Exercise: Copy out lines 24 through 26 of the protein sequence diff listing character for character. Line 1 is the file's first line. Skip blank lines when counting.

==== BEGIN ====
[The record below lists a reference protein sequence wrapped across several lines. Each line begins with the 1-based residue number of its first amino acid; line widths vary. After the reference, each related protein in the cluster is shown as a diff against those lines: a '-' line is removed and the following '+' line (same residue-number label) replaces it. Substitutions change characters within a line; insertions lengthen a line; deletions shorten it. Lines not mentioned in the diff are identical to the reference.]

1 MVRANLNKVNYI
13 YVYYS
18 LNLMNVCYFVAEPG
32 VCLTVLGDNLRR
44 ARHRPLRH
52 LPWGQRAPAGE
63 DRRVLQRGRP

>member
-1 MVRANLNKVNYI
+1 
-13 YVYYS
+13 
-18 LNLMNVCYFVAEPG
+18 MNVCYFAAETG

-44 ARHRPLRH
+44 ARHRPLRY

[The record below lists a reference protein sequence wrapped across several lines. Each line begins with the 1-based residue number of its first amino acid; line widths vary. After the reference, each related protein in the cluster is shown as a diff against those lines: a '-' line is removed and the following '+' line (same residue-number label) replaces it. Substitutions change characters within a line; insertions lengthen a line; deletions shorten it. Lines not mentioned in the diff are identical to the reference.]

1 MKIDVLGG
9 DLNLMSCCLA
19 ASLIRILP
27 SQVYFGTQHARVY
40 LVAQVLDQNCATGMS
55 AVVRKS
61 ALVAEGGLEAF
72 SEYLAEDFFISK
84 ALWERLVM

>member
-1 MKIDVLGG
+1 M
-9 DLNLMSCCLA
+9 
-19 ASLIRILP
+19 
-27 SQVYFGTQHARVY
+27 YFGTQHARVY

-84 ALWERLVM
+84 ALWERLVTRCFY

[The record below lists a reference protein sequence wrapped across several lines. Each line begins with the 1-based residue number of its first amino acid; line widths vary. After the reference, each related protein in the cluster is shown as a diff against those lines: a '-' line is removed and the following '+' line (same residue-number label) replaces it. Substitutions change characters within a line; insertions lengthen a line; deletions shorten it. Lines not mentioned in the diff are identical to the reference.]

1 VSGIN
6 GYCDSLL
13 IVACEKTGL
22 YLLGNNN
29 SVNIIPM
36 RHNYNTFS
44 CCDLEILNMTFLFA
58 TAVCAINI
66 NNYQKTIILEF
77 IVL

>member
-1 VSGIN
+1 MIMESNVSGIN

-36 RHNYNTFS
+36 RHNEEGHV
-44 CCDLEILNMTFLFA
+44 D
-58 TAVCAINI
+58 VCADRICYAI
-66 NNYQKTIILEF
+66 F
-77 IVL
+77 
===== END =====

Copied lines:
55 AVVRKS
61 ALVAEGGLEAF
72 SEYLAEDFFISK